See previous reporting on how marijuana could become legal in Ohio in 2023 in the player above.

COLUMBUS, Ohio (WCMH) – When Raymond Chandler was diagnosed with autism spectrum disorder at age 14 in the 1990s, pill after pill was shoved down his throat.

From Effexor and Wellbutrin to Prozac and Paxil, the Clintonville resident, now 36, said pediatricians “loaded [him] up with everything they could” to suppress the social and behavioral symptoms associated with his neurological disorder. It wasn’t until 2020, however, that Chandler said he discovered a “wonder drug” unlike the rest: cannabis.

“Since I’ve started using this, I’ve climbed two whole corporate ladders,” Chandler, a software engineer, said. “Why is that? Well, because I’m more sociable, I’m able to get my thoughts out, I’m able to communicate better with people. It has actually improved my life.”

About 1 in 44 children in the U.S. is diagnosed with some form of autism, a life-long disorder that’s often accompanied by comorbidities like epilepsy, gastrointestinal issues and immune dysfunction, according to the Centers for Disease Control and Prevention.

Autism also lacks a cure, and there’s no medication to treat its core symptoms. That’s why Chandler and other advocates are urging the State Medical Board to add it to the list of qualifying conditions for medical marijuana.

“In terms of medication, the most successful thing that I’ve been able to find is cannabis,” Chandler said. “And when I turned 18, right, or when I turned 21 – whatever that cutoff is – I should have access as an adult to a pathway to treatment.”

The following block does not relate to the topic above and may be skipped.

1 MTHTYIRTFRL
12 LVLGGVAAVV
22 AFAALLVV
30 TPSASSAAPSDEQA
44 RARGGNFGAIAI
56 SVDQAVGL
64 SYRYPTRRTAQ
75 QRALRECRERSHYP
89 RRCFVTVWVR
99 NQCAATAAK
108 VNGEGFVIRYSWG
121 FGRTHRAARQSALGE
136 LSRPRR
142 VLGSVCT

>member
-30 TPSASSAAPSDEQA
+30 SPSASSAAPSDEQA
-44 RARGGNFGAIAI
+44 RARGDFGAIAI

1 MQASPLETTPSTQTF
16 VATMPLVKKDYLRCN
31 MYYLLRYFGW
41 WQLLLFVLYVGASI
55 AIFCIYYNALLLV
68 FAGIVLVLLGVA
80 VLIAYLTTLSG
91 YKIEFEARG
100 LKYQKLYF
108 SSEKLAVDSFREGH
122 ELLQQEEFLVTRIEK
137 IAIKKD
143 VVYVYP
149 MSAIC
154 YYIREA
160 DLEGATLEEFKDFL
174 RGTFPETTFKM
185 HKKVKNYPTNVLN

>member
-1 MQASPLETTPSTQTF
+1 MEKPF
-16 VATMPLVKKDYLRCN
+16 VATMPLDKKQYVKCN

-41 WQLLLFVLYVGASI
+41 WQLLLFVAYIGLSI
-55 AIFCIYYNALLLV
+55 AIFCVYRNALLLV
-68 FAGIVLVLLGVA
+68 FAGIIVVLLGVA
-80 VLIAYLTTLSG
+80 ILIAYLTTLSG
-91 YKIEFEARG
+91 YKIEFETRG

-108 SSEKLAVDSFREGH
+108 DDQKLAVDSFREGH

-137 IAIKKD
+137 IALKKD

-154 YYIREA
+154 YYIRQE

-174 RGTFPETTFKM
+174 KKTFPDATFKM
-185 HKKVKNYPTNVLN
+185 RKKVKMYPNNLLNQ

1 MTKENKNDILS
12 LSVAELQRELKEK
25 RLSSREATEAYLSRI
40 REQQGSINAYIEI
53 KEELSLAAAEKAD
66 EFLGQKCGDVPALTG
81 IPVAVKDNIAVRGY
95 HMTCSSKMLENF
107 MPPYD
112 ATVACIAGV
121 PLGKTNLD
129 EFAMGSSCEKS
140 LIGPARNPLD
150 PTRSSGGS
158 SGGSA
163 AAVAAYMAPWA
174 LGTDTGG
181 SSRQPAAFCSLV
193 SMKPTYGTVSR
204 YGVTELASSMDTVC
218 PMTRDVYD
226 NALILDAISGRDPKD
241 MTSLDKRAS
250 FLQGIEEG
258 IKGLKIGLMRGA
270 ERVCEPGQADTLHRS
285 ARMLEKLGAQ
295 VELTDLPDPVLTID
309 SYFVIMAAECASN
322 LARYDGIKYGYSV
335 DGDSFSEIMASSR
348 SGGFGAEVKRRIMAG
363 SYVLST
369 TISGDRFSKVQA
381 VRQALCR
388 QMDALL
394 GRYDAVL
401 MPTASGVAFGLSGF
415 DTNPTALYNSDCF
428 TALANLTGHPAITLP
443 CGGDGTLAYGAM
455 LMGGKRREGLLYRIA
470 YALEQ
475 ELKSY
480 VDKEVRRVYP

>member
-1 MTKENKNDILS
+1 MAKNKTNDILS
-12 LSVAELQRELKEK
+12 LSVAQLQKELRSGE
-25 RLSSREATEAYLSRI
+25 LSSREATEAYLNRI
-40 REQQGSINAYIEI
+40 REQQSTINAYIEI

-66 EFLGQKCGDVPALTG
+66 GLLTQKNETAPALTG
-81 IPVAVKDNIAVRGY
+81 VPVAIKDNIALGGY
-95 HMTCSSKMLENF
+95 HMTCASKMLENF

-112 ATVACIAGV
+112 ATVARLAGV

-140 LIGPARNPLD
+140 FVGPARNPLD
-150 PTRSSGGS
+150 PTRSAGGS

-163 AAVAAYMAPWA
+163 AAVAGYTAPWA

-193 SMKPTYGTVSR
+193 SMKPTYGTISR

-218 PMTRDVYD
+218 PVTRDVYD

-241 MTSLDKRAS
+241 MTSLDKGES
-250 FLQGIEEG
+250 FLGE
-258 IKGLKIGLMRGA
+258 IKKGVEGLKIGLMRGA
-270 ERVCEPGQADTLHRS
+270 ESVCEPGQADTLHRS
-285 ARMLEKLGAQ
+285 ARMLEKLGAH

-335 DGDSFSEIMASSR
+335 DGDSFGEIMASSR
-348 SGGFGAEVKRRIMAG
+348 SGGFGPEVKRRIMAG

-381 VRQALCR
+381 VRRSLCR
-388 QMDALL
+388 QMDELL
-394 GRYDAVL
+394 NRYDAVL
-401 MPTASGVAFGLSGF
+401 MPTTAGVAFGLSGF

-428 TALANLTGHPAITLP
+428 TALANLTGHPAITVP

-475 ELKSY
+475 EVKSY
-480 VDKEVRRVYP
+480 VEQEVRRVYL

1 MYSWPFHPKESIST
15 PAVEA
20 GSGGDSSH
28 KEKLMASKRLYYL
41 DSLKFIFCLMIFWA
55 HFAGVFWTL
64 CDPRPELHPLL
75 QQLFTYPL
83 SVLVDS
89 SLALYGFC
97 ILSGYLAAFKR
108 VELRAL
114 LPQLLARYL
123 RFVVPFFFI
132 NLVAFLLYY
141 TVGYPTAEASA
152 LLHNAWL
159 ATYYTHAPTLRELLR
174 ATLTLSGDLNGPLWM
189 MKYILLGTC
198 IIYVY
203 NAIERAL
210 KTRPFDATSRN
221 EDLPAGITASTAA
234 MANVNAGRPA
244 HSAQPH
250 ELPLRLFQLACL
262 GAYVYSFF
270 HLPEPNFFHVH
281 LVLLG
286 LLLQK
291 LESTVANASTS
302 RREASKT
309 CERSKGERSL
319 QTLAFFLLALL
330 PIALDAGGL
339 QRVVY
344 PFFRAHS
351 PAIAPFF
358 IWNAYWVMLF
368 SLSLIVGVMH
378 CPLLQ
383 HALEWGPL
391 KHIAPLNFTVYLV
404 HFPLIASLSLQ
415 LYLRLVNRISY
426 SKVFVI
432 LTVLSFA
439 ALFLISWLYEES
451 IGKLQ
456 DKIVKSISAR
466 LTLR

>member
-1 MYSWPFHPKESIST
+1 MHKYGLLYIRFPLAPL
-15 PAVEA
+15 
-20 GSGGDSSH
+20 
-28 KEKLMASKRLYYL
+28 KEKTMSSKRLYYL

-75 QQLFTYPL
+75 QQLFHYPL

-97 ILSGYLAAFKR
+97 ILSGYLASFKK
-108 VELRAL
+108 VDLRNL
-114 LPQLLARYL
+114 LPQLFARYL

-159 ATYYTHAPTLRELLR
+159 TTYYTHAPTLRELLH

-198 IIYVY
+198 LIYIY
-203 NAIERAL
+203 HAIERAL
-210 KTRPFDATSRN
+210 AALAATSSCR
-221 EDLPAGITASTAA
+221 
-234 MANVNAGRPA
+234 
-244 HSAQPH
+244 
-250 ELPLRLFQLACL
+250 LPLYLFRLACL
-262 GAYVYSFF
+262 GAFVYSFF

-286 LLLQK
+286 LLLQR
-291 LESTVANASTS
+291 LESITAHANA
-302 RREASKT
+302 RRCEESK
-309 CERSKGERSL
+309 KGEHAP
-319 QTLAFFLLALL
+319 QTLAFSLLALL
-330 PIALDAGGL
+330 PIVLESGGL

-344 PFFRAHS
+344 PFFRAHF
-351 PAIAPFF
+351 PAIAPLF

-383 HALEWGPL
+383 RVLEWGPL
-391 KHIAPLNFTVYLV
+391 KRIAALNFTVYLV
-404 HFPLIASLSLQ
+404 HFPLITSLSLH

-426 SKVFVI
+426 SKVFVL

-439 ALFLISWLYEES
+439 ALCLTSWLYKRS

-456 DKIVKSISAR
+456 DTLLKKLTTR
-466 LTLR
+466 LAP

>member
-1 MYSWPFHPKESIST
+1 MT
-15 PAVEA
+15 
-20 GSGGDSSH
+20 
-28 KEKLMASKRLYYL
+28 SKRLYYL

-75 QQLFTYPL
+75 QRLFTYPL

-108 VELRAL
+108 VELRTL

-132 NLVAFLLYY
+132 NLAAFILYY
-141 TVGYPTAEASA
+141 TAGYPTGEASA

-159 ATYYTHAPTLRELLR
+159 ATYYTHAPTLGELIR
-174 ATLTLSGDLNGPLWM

On Feb. 8, the State Medical Board advanced autism, along with irritable bowel syndrome and obsessive-compulsive disorder, for expert review and public comment to help board members decide whether the disorder qualifies for medical marijuana.

But from 2019 to 2022, the State Medical Board rejected annual petitions to include autism on the list. Though some studies suggest marijuana alleviates symptoms of autism, the board cited fears like those of physicians at Nationwide Children’s Hospital, saying more research is needed to understand the drug’s impact on people with autism.

“In our view, there is little rigorous evidence that marijuana or its derivatives is of benefit for patients with autism and anxiety, but there is a substantial association between cannabis use and the onset or worsening of several psychiatric conditions,” said Nationwide Children’s Hospital physicians Pankhuree Vandana, Anup Patel and Amy Newmeyer in a 2022 letter.

State lawmakers have also backed legislation qualifying autism diagnoses for medical marijuana – a pathway Chandler believes is more viable given Nationwide Children’s Hospital opposition before the State Medical Board, he said.

In March 2022, the Ohio House voted 77-14 to pass House Bill 60 to add autism to the list, but the Senate never took it up for consideration. More recently, Sen. Stephen Huffman (R-Tipp City) sponsored a proposal to qualify autism and other conditions, including arthritis, migraines, and opioid use disorder, for medical marijuana.

“Luckily for the autistic community, we have representatives on both sides of the aisle,” Chandler said.

Like any drug, Chandler said marijuana comes with risks and side effects. That’s why he said the decision to treat autism with cannabis should be made between patients and their doctors – an alternative avenue that was never available to him. Instead, Chandler said his 14-pills-a-day regimen coupled with back-and-forth visits to psychiatric facilities subjected him to “immense suffering” in his early years.

“I believe that had I had access to cannabis back then, I would have much more fulfilling memories to share with you today,” Chandler told state lawmakers in 2021. “Sadly, they are just not there.”

The State Medical Board is expected to make a final determination on autism, IBS and OCD this summer.